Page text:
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Walker Schulte Schneider

Walker Schulte Schneider

Contributor

Walker is a third-year law student, a New York City historian, and a former professional ghost tour guide. 

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Seven haunted spots in the Village that’ll give you chills

Seven haunted spots in the Village that’ll give you chills

Greenwich Village is the crown jewel of New York City—an exciting and eccentric neighborhood covered in leafy trees and beautiful old buildings. Although it lies at the halfway point between the bustling density of the Financial District and the glass-covered skyscrapers of midtown, the Village has tenaciously maintained its independent spirit over the centuries—perhaps a bit too tenaciously... RECOMMENDED: Behind the screams: A look behind The Village Halloween Parade Greenwich Village is one of New York City’s most haunted neighborhoods. Tales of murder, witchcraft and grave robbing are etched into its streets. The prosperous, the impoverished, and the free-spirited have all called it home… and many have decided to stick around long after their deaths. These are the seven spookiest spots to visit in Greenwich Village this fall. CHECK OUT: This NYC artist made life-sized ‘Hocus Pocus’ puppets for the Village Halloween Parade

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Five hidden secrets of McSorley’s Old Ale House

Five hidden secrets of McSorley’s Old Ale House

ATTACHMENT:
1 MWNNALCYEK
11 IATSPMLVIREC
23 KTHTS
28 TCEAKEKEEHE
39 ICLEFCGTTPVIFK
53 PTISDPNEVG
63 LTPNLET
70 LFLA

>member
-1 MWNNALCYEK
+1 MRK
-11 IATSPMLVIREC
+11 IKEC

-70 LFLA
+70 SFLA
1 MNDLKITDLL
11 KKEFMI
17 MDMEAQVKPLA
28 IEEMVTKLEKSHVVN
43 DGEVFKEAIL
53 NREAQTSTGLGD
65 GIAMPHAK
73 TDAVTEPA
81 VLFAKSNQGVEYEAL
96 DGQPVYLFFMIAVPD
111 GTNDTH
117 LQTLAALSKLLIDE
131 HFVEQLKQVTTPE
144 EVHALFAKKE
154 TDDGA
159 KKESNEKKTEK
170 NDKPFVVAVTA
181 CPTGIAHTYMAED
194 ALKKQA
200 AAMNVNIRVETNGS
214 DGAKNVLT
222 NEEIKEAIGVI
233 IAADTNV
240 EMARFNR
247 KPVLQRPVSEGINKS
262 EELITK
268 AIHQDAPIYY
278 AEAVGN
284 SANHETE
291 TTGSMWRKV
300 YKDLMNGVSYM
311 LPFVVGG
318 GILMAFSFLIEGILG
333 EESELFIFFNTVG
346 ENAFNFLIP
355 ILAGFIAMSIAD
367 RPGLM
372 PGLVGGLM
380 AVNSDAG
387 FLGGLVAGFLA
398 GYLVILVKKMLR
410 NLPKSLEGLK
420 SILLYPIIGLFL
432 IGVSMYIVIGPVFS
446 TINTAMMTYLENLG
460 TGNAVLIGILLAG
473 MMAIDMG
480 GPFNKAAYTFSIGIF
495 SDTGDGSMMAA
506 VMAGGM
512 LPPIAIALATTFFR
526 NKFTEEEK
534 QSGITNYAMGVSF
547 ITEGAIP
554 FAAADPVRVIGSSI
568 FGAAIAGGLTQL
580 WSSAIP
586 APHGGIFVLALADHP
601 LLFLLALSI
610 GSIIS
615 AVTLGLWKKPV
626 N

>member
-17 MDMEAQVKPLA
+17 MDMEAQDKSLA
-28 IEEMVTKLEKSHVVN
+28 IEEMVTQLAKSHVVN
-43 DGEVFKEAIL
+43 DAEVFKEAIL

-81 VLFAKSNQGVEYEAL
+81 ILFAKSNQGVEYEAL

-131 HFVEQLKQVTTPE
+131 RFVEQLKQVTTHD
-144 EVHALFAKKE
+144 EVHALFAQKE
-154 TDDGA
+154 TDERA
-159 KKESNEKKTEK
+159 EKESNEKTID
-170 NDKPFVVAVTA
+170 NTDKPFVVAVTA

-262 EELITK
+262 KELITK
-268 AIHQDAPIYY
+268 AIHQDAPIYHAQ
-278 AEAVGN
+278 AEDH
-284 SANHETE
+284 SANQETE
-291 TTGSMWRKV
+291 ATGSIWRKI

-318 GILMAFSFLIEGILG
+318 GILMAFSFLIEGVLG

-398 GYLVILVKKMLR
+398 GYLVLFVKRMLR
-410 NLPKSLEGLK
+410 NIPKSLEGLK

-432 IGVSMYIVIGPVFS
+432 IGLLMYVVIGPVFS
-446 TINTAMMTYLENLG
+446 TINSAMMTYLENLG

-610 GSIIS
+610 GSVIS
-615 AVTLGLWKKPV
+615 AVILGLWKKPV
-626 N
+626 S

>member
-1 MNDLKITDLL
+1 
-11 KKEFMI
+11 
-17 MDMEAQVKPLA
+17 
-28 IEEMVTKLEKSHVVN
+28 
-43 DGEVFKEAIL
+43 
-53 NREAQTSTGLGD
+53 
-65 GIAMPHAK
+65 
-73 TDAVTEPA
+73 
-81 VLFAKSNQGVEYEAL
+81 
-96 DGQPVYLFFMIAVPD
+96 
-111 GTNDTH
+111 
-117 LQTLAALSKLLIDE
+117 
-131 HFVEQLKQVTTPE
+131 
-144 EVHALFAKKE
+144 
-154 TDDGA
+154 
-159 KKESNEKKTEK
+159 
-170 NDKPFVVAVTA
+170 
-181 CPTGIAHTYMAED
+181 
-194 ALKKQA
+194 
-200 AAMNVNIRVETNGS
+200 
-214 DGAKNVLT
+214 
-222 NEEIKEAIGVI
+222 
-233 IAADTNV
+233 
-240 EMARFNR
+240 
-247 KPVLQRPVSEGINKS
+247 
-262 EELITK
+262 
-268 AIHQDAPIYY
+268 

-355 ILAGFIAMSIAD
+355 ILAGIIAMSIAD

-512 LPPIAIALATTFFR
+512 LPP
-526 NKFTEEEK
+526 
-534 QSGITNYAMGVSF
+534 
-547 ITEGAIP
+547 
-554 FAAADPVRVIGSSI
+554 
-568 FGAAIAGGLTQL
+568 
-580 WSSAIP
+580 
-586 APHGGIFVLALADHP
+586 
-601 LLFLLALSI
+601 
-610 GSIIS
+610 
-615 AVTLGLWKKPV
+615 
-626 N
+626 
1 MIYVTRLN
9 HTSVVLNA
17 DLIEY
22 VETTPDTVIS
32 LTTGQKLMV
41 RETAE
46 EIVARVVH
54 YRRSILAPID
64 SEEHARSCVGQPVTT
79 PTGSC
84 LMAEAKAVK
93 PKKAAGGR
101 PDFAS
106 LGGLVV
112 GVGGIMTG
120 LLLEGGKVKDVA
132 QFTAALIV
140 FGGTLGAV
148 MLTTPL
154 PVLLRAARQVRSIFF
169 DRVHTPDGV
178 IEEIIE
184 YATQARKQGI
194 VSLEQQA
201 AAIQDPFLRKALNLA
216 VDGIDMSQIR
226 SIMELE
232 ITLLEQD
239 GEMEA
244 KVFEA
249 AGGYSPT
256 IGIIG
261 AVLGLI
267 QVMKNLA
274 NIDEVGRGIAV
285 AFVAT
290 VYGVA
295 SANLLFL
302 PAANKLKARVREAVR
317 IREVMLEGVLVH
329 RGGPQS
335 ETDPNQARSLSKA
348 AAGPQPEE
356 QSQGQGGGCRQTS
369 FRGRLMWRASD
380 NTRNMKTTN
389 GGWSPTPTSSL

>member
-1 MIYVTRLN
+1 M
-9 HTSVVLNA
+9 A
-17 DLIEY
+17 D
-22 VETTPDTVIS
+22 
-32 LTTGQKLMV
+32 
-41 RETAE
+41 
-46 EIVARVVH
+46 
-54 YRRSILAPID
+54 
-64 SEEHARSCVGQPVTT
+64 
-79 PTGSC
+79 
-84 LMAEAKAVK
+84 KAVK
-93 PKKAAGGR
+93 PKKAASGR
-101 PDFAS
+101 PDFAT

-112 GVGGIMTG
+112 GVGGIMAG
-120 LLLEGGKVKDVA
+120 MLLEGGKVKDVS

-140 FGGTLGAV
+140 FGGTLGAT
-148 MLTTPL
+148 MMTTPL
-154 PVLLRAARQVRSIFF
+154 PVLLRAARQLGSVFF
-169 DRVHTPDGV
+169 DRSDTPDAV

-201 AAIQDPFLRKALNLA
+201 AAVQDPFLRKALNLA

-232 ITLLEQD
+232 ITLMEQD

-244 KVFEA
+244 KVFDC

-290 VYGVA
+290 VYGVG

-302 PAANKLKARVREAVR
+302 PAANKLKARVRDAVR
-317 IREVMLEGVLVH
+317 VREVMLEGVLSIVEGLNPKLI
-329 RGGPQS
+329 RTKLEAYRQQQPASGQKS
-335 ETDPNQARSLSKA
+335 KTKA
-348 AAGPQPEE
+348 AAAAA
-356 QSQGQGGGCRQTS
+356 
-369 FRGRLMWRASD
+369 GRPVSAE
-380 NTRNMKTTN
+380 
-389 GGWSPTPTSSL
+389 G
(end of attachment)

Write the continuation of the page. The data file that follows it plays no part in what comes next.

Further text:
Down in the heart of the East Village, tucked around the corner from the imposing Cooper Union, lies McSorley’s Old Ale House, arguably the greatest Irish pub in New York City.  Since its establishment in 1854, McSorley’s sawdusted floors and tchotchke-covered walls have beckoned countless New Yorkers and visitors alike. It’s been home to presidents and poets, scallywags and scribes—and just about everyone in between.   RECOMMENDED: The best St. Patrick’s Day events in NYC The bar is known for many things: its unchanging appearance (the last time its decorations were changed was in 1910 when the founder “Old John” McSorley died); its limited drinks selection (patrons are challenged with a choice of light or dark beer); its literary fame (New Yorker essayist Joseph Mitchell called it a “Wonderful Saloon” while e.e. cummings described it as “snug and evil”); and a certain magic that its communal tables seemingly conjure every night when they manage to turn strangers into close friends—if only for a fleeting moment or two.  But that’s what is commonly known about McSorley’s. After nearly two centuries of operation, the bar has compiled its own canon of secrets. Now, just in time for St. Patrick’s Day, I’m going to share of few of my favorites with you. 1. An original John Wilkes Booth “wanted” poster  Photograph: Walker Schulte Schneider High on the wall above the bar, angled a few degrees towards the ground, hangs an original wanted poster for John Wilkes Booth, the actor and

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